If you have any gashes or tears in your laminate, now is the time to “repair” them. We did not (it was just stained and ugly), so Hubby went on to the sanding.
He used an orbital sander (80 grit) for the large, flat parts, and hand sanded the backsplash and edges using 80 grit sandpaper.
Next up was the primer coat. He put on one coat in the evening, allowed it to dry completely, then put on a second coat the next morning.
Next up was the color coat. The color coat is premixed, but you stir the speckled granite up from the bottom. Hubby said stir well so that it really mixed up.
He followed the directions on painting, and said the roller that is included in the package is garbage. What he ended up doing on the second coat was rolling out the color, and then stippling the paint with a decent brush. Stippling is basically bouncing your brush up and down to paint, instead of moving it side to side.
This is what the SpreadStone Mineral Select Countertop looked like after the second coat. Already it was a huge improvement, and Hubby had not even sealed it yet.
After the paint coat, Hubby sanded twice; first with 120 grit, then with 220 grit. He vacuumed between sanding, and used a tack cloth in between sanding grits, as well as at the end of sanding.
He said if he had to do it again (and he will be at a rental), he’d get an even finer grit for a third sanding pass.
Hubby chose to go with the two part epoxy instead of the one part that came with the kit. You had to stir a long time to combine (3 minutes), and the epoxy went a long, long way. The first coat he applied, he mixed the recommended amount and had a ton leftover. This goes on quite thin. He halved that amount for the second coat, and had a bit leftover (but not a ton).
This is what it looked like the morning after the second coat.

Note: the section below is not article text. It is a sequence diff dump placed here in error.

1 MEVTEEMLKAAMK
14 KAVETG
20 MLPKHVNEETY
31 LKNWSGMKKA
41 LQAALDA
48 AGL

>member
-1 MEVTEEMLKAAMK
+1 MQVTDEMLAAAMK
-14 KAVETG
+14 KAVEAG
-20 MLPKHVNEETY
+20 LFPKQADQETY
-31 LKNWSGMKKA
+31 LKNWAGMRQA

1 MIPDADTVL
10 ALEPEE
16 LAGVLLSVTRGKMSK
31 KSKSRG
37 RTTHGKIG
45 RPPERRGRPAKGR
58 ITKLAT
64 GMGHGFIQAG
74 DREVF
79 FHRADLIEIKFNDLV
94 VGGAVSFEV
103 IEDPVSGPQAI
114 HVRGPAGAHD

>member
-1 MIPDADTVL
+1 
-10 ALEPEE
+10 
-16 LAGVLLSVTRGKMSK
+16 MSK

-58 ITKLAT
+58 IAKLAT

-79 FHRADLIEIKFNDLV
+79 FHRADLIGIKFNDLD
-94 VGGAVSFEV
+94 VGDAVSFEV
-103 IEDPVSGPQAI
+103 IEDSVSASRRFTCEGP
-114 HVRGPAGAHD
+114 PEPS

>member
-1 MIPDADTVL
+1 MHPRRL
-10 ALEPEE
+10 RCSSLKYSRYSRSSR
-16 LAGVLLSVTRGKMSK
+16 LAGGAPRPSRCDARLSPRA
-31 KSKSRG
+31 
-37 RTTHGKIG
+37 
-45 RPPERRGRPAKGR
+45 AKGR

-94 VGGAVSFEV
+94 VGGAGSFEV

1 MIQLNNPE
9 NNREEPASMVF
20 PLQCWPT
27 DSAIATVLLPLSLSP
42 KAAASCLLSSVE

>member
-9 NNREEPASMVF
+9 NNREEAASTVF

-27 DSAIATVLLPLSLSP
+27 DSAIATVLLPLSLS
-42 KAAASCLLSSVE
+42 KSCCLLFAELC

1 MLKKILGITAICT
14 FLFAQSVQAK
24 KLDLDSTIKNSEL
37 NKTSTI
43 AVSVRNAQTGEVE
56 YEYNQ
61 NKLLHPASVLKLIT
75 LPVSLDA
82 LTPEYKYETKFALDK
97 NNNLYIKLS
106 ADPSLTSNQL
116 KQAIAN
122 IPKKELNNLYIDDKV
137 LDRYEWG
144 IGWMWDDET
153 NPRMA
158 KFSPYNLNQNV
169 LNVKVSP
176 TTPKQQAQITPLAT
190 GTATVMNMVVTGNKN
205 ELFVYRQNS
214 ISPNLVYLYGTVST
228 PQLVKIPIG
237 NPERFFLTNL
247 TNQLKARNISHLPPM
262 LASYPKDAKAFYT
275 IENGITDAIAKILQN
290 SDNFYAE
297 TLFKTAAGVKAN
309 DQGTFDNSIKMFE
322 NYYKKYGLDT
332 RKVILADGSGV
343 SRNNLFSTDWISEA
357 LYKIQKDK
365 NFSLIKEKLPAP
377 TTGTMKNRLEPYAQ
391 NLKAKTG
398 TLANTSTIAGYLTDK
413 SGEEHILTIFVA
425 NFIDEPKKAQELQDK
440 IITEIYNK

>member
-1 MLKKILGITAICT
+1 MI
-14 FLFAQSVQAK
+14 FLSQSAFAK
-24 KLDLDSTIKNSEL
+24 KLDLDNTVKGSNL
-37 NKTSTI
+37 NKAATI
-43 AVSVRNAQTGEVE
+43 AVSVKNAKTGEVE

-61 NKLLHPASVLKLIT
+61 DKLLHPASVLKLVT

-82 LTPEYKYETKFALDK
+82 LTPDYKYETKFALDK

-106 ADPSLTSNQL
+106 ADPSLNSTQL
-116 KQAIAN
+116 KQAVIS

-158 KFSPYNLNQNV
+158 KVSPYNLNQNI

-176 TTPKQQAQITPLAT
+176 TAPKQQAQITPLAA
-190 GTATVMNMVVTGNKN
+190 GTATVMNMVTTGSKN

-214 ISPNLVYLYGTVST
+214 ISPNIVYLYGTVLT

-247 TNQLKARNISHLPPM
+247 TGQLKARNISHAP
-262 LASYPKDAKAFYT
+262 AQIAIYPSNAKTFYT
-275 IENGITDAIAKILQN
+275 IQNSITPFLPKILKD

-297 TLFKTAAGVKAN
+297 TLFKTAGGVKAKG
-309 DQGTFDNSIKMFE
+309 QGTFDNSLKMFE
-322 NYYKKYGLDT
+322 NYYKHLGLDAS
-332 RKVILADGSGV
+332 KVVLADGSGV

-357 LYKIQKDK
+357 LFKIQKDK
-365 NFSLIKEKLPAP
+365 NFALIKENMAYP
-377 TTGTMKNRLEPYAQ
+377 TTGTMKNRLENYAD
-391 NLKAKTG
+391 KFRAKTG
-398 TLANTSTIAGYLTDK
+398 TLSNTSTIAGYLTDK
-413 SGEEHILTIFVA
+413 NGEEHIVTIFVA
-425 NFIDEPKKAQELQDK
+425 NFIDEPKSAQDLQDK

Removing the Tape’n Drape. was simple, removing the painter’s tape took some finesse. First he cut the edge where the tape abutted the wall, then he used a spackling knife for pressure so none of the coating came up with the tape.
This is the finished product.
And this is our kitchen put back together. In all, this project took four days from start to finish.
When Hubby suggested this idea, I was a bit wishy-washy about it. On the one hand the price was right. Two kits (we only needed one) and the two part epoxy and we were in for about $250, significantly less than the $2800 for granite. I figured for a bit less than 10% of the cost, we could give it a go. Worse comes to worst, we installed granite anyway and were out $250.
In the end, this was the right decision for our condo. It looks fabulous! No, no one will ever mistake it for granite but the stone is attractive. The surface is rougher than Hubby would like (and why he’s do a third sanding pass with a finer grit), but I rather like the roughness. Clean-up is a breeze. My chief complaint is the color is nothing like I expected. For us, that did not matter much. We painted the kitchen cabinets the same blue we used on the bathroom vanity make-over so the tan-ish color and blue specs work well. Someone else might not be as happy with the color deviation.
All-in-all I would recommend the SpreadStone Mineral Select Countertop in all but higher end homes. It looks good, and the process was pretty straightforward and very easy to do.